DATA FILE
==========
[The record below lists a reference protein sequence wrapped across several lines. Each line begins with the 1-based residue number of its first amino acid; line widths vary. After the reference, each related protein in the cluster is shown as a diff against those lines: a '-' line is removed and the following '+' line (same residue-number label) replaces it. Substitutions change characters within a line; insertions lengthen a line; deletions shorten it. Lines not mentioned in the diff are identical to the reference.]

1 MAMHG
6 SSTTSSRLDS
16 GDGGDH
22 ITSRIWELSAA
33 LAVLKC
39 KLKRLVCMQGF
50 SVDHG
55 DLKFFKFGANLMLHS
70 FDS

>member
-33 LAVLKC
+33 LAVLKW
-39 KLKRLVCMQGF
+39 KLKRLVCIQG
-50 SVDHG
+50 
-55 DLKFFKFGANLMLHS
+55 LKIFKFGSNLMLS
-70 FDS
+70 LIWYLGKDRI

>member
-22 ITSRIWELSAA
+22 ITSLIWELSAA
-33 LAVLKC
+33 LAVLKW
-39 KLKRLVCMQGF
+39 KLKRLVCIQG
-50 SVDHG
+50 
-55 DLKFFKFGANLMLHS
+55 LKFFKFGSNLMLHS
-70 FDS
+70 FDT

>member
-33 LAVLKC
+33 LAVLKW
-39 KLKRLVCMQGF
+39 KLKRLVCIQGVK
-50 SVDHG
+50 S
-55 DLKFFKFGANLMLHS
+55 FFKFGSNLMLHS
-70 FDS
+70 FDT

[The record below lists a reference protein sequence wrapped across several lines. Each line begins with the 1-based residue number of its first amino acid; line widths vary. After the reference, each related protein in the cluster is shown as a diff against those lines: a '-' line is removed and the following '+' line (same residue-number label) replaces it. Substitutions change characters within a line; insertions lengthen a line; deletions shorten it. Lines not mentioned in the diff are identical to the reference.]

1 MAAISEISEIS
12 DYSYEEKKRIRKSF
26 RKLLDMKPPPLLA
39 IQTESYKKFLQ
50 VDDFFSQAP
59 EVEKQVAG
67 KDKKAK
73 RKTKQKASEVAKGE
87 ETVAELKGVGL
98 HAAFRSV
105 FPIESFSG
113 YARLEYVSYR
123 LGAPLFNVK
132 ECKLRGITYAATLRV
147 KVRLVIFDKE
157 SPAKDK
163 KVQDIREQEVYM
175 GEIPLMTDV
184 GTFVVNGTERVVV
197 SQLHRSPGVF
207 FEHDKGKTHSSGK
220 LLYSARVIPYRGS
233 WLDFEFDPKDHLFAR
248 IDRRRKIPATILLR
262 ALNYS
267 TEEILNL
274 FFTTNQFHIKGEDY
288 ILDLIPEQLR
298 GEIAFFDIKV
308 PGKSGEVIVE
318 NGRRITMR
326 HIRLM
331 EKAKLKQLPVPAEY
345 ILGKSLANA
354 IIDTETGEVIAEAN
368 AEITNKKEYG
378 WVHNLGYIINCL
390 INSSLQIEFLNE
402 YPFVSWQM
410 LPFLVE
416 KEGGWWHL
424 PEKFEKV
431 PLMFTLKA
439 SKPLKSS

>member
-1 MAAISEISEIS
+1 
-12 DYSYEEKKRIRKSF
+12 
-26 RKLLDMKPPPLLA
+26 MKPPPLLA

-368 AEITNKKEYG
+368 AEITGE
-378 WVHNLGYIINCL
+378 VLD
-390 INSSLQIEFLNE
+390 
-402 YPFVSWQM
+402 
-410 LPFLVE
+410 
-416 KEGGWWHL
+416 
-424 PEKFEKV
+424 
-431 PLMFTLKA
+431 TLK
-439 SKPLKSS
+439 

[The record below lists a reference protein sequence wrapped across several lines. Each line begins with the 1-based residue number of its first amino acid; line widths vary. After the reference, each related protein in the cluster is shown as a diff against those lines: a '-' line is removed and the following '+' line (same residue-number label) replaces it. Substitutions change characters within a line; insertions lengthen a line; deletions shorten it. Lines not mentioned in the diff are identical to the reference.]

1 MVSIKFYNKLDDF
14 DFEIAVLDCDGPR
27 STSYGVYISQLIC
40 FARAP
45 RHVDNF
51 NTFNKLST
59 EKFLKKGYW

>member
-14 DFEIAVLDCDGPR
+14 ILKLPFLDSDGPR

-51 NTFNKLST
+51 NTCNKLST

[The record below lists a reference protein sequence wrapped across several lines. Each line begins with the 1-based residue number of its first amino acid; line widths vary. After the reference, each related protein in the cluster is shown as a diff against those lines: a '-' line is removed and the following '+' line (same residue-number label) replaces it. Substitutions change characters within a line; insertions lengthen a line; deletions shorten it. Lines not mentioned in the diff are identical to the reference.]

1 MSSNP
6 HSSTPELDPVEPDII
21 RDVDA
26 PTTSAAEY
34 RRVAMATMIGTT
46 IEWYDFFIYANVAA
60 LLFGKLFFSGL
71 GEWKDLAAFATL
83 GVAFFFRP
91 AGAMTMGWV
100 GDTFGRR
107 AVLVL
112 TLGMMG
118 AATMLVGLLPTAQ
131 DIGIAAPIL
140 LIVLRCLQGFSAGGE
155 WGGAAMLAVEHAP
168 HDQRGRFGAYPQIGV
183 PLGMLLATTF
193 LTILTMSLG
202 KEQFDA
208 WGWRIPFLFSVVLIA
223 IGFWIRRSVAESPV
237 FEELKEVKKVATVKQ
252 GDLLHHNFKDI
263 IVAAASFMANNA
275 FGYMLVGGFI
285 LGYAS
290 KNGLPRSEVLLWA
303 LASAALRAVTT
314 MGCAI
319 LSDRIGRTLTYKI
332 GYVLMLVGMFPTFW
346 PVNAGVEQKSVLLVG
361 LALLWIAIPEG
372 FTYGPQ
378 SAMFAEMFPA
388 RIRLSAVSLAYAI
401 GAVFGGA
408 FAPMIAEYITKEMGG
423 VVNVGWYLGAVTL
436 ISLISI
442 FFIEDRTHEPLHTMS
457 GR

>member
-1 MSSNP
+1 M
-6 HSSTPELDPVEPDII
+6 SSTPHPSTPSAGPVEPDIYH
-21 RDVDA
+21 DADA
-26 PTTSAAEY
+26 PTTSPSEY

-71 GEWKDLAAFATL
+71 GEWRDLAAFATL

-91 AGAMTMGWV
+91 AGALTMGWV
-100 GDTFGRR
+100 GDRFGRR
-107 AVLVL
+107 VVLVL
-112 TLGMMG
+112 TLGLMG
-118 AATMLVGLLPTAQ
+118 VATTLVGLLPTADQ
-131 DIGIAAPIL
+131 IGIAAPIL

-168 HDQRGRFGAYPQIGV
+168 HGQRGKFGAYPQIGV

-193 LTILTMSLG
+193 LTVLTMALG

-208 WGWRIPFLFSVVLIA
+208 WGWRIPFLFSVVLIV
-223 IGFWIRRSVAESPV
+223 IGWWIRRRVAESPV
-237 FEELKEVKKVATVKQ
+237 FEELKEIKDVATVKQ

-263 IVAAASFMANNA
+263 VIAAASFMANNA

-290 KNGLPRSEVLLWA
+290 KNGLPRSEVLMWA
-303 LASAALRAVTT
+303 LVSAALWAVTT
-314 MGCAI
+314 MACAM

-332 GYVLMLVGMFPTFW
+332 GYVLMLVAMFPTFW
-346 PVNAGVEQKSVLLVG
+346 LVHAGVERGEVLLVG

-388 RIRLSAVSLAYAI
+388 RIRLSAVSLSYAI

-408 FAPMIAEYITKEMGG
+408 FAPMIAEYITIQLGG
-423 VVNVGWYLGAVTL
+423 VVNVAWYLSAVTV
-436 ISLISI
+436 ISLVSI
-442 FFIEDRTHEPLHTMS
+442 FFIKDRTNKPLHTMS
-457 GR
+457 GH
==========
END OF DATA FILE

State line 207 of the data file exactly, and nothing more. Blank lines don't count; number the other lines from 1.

-263 IVAAASFMANNA